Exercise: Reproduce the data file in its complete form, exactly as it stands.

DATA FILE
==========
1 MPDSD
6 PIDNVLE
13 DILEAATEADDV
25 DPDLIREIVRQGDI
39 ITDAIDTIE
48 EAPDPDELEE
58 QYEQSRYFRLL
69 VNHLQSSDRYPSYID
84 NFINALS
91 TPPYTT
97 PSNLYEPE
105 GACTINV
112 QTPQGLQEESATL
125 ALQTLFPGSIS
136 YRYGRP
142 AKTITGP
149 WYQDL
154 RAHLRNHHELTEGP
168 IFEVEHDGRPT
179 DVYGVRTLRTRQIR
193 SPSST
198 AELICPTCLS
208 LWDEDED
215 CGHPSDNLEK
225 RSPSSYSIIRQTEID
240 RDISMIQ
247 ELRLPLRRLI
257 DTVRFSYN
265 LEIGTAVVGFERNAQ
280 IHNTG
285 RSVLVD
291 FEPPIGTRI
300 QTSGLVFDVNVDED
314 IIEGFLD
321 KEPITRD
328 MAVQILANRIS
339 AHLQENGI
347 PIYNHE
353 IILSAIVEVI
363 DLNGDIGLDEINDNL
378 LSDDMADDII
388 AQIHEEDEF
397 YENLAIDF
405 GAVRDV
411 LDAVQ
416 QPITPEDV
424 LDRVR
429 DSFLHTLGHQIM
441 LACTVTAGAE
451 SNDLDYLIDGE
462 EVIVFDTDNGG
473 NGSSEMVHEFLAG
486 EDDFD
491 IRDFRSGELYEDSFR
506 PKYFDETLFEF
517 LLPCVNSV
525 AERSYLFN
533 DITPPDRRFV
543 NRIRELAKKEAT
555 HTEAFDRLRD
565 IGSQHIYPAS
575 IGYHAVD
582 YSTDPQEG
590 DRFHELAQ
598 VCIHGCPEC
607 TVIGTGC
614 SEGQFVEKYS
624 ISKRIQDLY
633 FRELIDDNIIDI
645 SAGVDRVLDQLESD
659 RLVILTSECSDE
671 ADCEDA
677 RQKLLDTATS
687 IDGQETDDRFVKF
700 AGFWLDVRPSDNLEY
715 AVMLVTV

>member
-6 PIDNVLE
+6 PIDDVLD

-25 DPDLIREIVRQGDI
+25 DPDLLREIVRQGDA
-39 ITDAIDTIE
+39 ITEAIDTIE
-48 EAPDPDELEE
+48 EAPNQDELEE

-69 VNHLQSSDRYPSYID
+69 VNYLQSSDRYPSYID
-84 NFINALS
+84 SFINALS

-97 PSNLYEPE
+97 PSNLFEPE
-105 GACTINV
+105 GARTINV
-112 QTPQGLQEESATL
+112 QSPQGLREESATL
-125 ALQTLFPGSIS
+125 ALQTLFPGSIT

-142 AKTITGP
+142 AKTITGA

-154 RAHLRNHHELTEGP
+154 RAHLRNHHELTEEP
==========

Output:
1 MPDSD
6 PIDNVLE
13 DILEAATEADDV
25 DPDLIREIVRQGDI
39 ITDAIDTIE
48 EAPDPDELEE
58 QYEQSRYFRLL
69 VNHLQSSDRYPSYID
84 NFINALS
91 TPPYTT
97 PSNLYEPE
105 GACTINV
112 QTPQGLQEESATL
125 ALQTLFPGSIS
136 YRYGRP
142 AKTITGP
149 WYQDL
154 RAHLRNHHELTEGP
168 IFEVEHDGRPT
179 DVYGVRTLRTRQIR
193 SPSST
198 AELICPTCLS
208 LWDEDED
215 CGHPSDNLEK
225 RSPSSYSIIRQTEID
240 RDISMIQ
247 ELRLPLRRLI
257 DTVRFSYN
265 LEIGTAVVGFERNAQ
280 IHNTG
285 RSVLVD
291 FEPPIGTRI
300 QTSGLVFDVNVDED
314 IIEGFLD
321 KEPITRD
328 MAVQILANRIS
339 AHLQENGI
347 PIYNHE
353 IILSAIVEVI
363 DLNGDIGLDEINDNL
378 LSDDMADDII
388 AQIHEEDEF
397 YENLAIDF
405 GAVRDV
411 LDAVQ
416 QPITPEDV
424 LDRVR
429 DSFLHTLGHQIM
441 LACTVTAGAE
451 SNDLDYLIDGE
462 EVIVFDTDNGG
473 NGSSEMVHEFLAG
486 EDDFD
491 IRDFRSGELYEDSFR
506 PKYFDETLFEF
517 LLPCVNSV
525 AERSYLFN
533 DITPPDRRFV
543 NRIRELAKKEAT
555 HTEAFDRLRD
565 IGSQHIYPAS
575 IGYHAVD
582 YSTDPQEG
590 DRFHELAQ
598 VCIHGCPEC
607 TVIGTGC
614 SEGQFVEKYS
624 ISKRIQDLY
633 FRELIDDNIIDI
645 SAGVDRVLDQLESD
659 RLVILTSECSDE
671 ADCEDA
677 RQKLLDTATS
687 IDGQETDDRFVKF
700 AGFWLDVRPSDNLEY
715 AVMLVTV

>member
-6 PIDNVLE
+6 PIDDVLD

-25 DPDLIREIVRQGDI
+25 DPDLLREIVRQGDA
-39 ITDAIDTIE
+39 ITEAIDTIE
-48 EAPDPDELEE
+48 EAPNQDELEE

-69 VNHLQSSDRYPSYID
+69 VNYLQSSDRYPSYID
-84 NFINALS
+84 SFINALS

-97 PSNLYEPE
+97 PSNLFEPE
-105 GACTINV
+105 GARTINV
-112 QTPQGLQEESATL
+112 QSPQGLREESATL
-125 ALQTLFPGSIS
+125 ALQTLFPGSIT

-142 AKTITGP
+142 AKTITGA

-154 RAHLRNHHELTEGP
+154 RAHLRNHHELTEEP